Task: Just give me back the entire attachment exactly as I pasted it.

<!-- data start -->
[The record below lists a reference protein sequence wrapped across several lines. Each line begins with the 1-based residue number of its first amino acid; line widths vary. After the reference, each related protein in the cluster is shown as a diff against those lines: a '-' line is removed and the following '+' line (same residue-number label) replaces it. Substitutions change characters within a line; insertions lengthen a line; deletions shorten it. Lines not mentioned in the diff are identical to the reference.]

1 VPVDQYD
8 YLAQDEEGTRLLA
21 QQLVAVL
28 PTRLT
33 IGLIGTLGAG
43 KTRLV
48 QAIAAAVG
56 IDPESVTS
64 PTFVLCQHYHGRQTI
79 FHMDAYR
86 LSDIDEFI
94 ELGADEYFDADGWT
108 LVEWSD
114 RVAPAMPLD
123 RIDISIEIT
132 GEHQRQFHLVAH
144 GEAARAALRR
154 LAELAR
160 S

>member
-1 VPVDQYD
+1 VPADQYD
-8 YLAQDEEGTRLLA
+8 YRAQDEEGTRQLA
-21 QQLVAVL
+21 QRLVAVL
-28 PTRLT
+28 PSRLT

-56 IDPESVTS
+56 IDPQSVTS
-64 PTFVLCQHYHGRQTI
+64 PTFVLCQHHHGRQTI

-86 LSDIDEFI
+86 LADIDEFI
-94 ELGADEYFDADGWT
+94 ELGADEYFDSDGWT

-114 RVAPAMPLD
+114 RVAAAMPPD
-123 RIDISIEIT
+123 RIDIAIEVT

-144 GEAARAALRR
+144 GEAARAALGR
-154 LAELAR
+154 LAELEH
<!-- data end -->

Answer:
[The record below lists a reference protein sequence wrapped across several lines. Each line begins with the 1-based residue number of its first amino acid; line widths vary. After the reference, each related protein in the cluster is shown as a diff against those lines: a '-' line is removed and the following '+' line (same residue-number label) replaces it. Substitutions change characters within a line; insertions lengthen a line; deletions shorten it. Lines not mentioned in the diff are identical to the reference.]

1 VPVDQYD
8 YLAQDEEGTRLLA
21 QQLVAVL
28 PTRLT
33 IGLIGTLGAG
43 KTRLV
48 QAIAAAVG
56 IDPESVTS
64 PTFVLCQHYHGRQTI
79 FHMDAYR
86 LSDIDEFI
94 ELGADEYFDADGWT
108 LVEWSD
114 RVAPAMPLD
123 RIDISIEIT
132 GEHQRQFHLVAH
144 GEAARAALRR
154 LAELAR
160 S

>member
-1 VPVDQYD
+1 VPADQYD
-8 YLAQDEEGTRLLA
+8 YRAQDEEGTRQLA
-21 QQLVAVL
+21 QRLVAVL
-28 PTRLT
+28 PSRLT

-56 IDPESVTS
+56 IDPQSVTS
-64 PTFVLCQHYHGRQTI
+64 PTFVLCQHHHGRQTI

-86 LSDIDEFI
+86 LADIDEFI
-94 ELGADEYFDADGWT
+94 ELGADEYFDSDGWT

-114 RVAPAMPLD
+114 RVAAAMPPD
-123 RIDISIEIT
+123 RIDIAIEVT

-144 GEAARAALRR
+144 GEAARAALGR
-154 LAELAR
+154 LAELEH